When typing documents we’re used to terms like single-space and double-space. On the web, where text can be defined by pixels, picas and ems, we don’t have that same terminology, however, a good rule of thumb is to follow the W3C accessibility guidelines. These call for line spacing of at least 1.5 times the font size within paragraphs, and paragraph spacing that is at least 1.5 times larger than the line spacing.

Example: Which set of sentences is easier to read? FYI, this quote is by the famous philosopher, Morticia Addams, of the Addams Family:

Comparison of two line heights for the quote" Normal is an illusion. What is normal for the spider is chaos to the fly.

Keep in mind other factors can come into play here, including line length, screen size, resolution, and even the size of the text.

There’s debate about ideal line height and if you’re interested in varying opinions on the topic, there’s a good thread about it on ux.stackexchange for the question: Is there an optimal font size/height ratio?

Tip #4: Choose colors carefully

The difference between the color of your text and the color behind it can make or break readability. If the colors are too similar, it can be nearly impossible to make out the words.

Dark text on a dark background is hard to read, and so is light text on a light background. For maximum legibility, you want high contrast between text and background.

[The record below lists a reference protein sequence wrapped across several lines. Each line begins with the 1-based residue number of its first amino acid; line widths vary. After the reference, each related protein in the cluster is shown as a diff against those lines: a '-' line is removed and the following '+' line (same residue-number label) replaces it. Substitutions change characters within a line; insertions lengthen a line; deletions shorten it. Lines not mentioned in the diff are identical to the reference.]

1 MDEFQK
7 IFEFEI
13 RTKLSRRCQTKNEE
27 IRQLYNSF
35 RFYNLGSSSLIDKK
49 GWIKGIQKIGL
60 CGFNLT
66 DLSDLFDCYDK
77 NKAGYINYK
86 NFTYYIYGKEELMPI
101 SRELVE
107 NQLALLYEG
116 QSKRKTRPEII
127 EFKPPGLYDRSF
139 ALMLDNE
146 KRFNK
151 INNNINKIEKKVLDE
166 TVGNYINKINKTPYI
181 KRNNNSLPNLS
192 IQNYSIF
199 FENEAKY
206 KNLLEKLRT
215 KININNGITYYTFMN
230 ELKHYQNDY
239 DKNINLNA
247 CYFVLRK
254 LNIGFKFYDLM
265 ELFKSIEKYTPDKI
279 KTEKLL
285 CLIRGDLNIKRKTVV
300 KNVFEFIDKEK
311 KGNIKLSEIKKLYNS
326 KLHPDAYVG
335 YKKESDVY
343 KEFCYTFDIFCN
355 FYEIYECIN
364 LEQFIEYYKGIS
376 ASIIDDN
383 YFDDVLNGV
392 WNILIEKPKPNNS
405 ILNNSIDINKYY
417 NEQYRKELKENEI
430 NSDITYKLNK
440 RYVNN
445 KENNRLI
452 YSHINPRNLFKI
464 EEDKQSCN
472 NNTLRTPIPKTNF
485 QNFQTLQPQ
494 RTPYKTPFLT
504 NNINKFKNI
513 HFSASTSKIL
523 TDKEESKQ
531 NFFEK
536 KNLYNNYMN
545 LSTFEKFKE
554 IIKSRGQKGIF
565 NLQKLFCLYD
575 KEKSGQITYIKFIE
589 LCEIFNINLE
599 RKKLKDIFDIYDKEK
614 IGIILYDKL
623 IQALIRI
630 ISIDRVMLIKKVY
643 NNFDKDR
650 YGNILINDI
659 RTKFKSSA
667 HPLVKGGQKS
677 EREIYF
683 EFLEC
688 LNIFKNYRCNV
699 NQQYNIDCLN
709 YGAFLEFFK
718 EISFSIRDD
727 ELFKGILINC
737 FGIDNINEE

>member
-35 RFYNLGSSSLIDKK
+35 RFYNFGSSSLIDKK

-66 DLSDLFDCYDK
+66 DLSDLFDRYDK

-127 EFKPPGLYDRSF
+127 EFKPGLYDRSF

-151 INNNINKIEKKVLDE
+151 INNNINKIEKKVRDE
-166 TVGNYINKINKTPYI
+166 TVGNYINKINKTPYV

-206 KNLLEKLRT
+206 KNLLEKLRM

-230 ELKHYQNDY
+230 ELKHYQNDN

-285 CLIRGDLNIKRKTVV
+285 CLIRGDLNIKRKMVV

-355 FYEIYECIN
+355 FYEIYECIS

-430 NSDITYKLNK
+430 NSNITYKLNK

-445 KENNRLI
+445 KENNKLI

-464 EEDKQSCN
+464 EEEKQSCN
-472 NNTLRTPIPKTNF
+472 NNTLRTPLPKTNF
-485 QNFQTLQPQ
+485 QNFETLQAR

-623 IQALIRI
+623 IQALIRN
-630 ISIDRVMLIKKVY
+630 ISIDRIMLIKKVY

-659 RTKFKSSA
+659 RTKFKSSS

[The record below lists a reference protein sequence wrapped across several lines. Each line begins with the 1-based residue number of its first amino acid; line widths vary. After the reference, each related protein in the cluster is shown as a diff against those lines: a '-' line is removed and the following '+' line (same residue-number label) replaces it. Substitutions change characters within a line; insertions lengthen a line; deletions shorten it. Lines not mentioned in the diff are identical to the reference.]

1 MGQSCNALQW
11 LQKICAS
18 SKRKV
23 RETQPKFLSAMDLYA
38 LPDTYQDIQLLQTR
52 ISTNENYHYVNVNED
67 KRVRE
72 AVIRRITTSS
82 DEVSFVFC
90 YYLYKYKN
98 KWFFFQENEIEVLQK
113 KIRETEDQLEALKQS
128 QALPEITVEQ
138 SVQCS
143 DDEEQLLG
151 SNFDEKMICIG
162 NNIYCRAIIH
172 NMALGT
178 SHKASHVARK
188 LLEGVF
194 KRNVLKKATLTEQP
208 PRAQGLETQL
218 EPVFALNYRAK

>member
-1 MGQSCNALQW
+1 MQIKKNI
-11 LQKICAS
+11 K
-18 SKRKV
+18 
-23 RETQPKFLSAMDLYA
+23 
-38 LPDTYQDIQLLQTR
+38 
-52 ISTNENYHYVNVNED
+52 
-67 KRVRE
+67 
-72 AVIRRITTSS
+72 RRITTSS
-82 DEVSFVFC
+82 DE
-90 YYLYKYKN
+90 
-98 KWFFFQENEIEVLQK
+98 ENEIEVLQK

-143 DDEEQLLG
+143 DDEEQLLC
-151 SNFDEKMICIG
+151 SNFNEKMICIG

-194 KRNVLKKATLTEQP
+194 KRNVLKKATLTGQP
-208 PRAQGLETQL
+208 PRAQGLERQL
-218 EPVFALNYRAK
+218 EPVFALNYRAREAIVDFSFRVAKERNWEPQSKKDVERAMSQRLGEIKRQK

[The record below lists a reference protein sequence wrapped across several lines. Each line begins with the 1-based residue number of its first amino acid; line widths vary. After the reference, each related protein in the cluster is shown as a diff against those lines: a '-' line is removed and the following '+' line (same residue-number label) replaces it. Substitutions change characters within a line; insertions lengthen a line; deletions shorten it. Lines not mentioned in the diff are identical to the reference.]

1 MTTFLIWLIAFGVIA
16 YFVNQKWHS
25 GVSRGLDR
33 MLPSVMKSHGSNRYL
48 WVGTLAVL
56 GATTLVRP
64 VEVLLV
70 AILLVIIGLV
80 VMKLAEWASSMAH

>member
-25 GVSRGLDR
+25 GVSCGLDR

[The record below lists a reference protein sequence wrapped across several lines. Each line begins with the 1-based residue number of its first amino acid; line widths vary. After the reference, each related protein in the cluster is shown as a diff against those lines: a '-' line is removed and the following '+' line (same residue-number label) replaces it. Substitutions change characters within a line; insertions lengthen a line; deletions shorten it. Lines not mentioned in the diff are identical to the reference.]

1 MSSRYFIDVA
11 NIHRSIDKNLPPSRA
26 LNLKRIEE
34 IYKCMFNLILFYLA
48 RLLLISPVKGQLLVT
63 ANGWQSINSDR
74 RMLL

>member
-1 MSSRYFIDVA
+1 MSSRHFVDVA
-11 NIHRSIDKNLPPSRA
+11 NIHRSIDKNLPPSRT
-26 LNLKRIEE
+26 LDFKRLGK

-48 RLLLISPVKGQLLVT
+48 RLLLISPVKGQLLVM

Sounds simple, yet working with color is complex.

Reverse type — where white type appears on a dark background — is readable in small doses. When you put full pages of text in reverse type, you can run into problems, because our eyes have difficulty processing large amounts of reverse text.

And then there is the issue of people who are color-blind; which does not mean they cannot see color, but rather they have problems telling the difference between certain colors, such as red and green.

Here are examples of color combinations of varying readability:

Three examples of varying color combinations of text on a background

Of course, even if you have high contrast, certain colors clash and don’t work well together.  Coordinating colors is an art unto itself (you don’t have to work in design to know this — most anyone who’s had to pick out paint colors for different rooms in their house can attest to this fact). The good news is, there are free tools to help you find out if your color choices provide enough contrast for optimum readability, including the following:

WebAim Color Contrast Checker

Colour Contrast Check

Check My Colours

Vischeck

Other articles related to this topic:

Readability Do’s and Don’ts (Western Michigan University)

5 Tips For Improving Readability on Your Website (Spyre Studios)

Expand Your Market By Improving Web Page Readability (Key Relevance)

Why Text in All Caps is Hard For Users to Read (UX Movement)

A quick introduction to color blindness (We Are Colorblind)

Add your two cents

What’s you take on readability? What role does it play in your user experience? Comments welcome.

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About the Author

About the Author: Deni Kasrel is seasoned (slightly spicy) specialist in digital/online communications. .